Fencing is an incredibly fun sport but, like others, it comes with its own set of risks. Football players wear pads, soccer players wear shin guards, and fencers wear full protective gear. While the right equipment is important, there’s far more to overall safety in fencing.
Basic Safety Rules
You’re not expected to know everything there is to know about safety when you first start your classes. Your coaches and fellow students will guide you along the way. These are some of the most important rules you’ll need to remember along the way.
- Never go without gear. Never. Missing something? Left something at home? Found a rip or tear that worries you? Don’t try to fake it, even if it’s the groin protection no one else can see under your uniform. Let your coach know so they can make sure you are equipped safely.
- Point your weapon down. Your weapon should always be pointing down when you are not sparring. You and your partner should both have masks on if your weapons are up.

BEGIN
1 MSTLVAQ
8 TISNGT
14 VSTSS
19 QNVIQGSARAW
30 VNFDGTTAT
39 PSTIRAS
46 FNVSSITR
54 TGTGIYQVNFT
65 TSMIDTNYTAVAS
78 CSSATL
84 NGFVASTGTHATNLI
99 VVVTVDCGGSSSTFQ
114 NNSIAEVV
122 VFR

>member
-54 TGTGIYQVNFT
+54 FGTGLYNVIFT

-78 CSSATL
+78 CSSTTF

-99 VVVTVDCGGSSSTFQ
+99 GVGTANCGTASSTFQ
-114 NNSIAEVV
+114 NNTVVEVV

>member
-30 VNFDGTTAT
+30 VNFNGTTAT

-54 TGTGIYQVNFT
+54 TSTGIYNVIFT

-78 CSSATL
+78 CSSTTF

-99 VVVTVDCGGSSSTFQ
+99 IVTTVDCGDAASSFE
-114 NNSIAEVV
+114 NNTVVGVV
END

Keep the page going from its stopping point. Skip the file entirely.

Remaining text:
- Always salute from enguarde. This is done to make sure there is sufficient distance for bowing while weapons are pointed wp themes up. Then put your weapon down to approach and shake hands. This will prevent unnecessary accidents.
- Violence is prohibited. Even though fencers strike each other, their goal is not to cause damage or injury. The strikes for points are mere touches. You should never use more than a flick.
- Mind right of way. Fencers actively working have the right of way. Spectators and passers-by must avoid them, not the other way around.
- Always report injuries. Right away. Don’t wait. Stop your match or practice and let your coach know if you are hurt. Period. End of story. It’s better to stop and treat a minor injury than it will be to have to skip fencing for days on end to heal from something worse.
- Never wear fencing shoes outdoors. Your shoes are solely for indoor use, mainly because keeping them clean of outside debris will keep the fencing floors from getting slippery.
There are tons of other rules you’ll need to learn, but safety always comes first. Showing respect for the rules shows respect for your coaches, classmates, fellow competitors and, of course, yourself. Be conscious of your actions – and enjoy!